Technically, that's not true. The Giants can lose this game and still win the division (though it would take two road victories and two home defeats by the Eagles to teams with losing records.) So realistically, the Giants NFC East title hopes ride on this game. They will still be among the leaders in the race for a wild card playoff berth if they lose.

Not that anyone on the Giants is thinking that way. Their sole focus is on beating the Eagles for the first time since Nov. 9, 2008.

"Got to go and get it," safety Deon Grant said. "We're here for a reason, and that reason is to be number one in our division. So whatever it takes, bite, scratch, whatever it is, you've got to make sure you bring it all out and leave everything on the field."

This is the Eagles' longest winning streak in the series since 1990-92 and longest in the regular season since 2003-04.

"It's frustrating to lose any time. It just so happens that the number is five," defensive end Justin Tuck said. "Hopefully, we can start our own little string here. Obviously this is a good football team and they did some great things against us. That's why you play the game. We've got an opportunity to end that streak on Sunday."

"We've played some close ones," quarterback Eli Manning said. "The one earlier this year, we had a shot to win and had a lead in the fourth but we couldn't hold onto it and couldn't get it back. They're a talented team, they play great football, so we have to go out there and beat them and play better than they do."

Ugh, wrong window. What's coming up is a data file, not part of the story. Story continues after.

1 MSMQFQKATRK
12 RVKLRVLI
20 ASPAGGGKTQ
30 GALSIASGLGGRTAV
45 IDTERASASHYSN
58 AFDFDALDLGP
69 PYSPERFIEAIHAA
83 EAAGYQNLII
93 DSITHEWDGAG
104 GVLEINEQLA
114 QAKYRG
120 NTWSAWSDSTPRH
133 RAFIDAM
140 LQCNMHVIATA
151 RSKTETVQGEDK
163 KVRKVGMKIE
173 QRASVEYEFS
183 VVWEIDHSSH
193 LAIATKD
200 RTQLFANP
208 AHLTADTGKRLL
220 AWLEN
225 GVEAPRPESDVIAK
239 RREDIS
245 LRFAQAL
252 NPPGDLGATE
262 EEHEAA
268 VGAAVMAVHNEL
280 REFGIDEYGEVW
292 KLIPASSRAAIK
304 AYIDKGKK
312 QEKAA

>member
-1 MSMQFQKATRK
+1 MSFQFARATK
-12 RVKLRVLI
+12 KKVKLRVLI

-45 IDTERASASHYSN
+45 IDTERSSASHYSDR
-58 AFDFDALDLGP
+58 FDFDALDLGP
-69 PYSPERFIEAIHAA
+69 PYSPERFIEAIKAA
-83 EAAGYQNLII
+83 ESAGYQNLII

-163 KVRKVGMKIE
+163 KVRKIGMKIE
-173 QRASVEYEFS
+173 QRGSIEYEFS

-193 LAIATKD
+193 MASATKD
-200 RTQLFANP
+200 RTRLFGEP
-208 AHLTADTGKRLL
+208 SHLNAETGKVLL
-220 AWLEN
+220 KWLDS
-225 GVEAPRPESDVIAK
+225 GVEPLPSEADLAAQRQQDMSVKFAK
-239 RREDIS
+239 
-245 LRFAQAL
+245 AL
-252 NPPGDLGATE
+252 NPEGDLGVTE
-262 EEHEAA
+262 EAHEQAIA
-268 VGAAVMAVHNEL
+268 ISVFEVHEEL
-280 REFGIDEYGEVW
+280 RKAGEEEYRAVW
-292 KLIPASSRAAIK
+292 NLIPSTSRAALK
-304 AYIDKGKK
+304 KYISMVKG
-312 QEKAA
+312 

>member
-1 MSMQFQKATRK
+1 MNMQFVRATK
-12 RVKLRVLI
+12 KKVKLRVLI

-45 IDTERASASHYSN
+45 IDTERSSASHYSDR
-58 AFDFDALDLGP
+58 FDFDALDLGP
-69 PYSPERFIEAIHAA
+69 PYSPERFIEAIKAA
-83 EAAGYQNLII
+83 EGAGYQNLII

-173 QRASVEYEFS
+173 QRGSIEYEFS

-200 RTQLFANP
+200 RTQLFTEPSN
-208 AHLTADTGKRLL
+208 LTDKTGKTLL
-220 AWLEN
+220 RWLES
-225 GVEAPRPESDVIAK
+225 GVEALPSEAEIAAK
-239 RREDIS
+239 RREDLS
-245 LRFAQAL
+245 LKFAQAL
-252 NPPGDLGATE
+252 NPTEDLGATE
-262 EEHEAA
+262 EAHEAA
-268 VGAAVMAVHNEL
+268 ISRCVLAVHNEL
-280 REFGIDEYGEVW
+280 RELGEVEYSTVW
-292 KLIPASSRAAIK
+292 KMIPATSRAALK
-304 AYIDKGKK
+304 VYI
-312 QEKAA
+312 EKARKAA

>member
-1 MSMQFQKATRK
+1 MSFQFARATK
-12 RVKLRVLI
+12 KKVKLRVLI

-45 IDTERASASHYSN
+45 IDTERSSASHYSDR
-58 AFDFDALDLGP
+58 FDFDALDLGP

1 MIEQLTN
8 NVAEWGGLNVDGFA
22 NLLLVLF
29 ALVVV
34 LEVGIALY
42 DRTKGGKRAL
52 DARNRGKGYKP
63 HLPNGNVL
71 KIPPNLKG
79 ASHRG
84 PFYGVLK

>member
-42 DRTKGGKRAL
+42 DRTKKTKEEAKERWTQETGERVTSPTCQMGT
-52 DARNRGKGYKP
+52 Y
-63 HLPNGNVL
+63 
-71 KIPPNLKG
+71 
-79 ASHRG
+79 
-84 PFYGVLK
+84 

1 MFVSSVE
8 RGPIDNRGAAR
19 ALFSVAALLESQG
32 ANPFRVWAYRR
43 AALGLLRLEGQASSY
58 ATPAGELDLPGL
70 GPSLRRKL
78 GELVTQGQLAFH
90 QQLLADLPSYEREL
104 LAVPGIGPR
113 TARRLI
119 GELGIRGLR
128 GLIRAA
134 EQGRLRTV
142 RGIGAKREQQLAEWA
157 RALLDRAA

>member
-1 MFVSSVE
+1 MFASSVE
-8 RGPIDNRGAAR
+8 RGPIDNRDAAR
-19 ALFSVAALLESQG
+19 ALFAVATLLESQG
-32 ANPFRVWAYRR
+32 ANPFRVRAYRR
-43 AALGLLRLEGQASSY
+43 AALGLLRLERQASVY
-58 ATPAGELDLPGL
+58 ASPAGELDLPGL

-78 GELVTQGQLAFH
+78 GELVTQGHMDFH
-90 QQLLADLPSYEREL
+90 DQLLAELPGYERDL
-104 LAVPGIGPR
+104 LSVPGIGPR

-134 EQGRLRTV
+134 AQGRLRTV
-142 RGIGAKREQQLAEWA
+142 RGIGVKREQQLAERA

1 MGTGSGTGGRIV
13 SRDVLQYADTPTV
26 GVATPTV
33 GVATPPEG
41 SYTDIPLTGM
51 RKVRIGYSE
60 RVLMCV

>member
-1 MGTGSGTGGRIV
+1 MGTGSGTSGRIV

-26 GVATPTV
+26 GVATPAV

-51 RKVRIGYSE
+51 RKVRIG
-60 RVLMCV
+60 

To do that, the Giants can't turn the ball over five times, as they did in Philadelphia. Manning threw three interceptions and he and Ahmad Bradshaw each lost a fumble. Also, the Giants must improve on the season-low 61 rushing yards they totaled against the Eagles defense. Brandon Jacobs and Bradshaw both rushed for more than 100 yards and scored a touchdown in the Giants' 21-3 victory Monday night over Minnesota.

In the game in Philadelphia last month, the Giants averaged only 3.2 yards a carry on 19 rushing attempts (including 12 for Bradshaw and five for Jacobs).  The next week against Jacksonville, Jacobs moved into the starting lineup and coincidental or not, the rushing attack steadily improved, totaling 137, 197 and 213 yards in victories over the Jaguars, Redskins and Vikings. Against Minnesota, Jacobs ran 14 times for 116 yards and Bradshaw had 11 carries for 103.

"We never set out to do that," offensive coordinator Kevin Gilbride said of the closeness in carries, not the number of yards. "It happens occasionally. Usually it's whoever has got the hot hand who seems to be having the most effectiveness and the most success and then you kind of lean on him and use the other one to give him a breather or just as a change of pace, but if it turns out that way and they both get 100 yards, that would be perfect."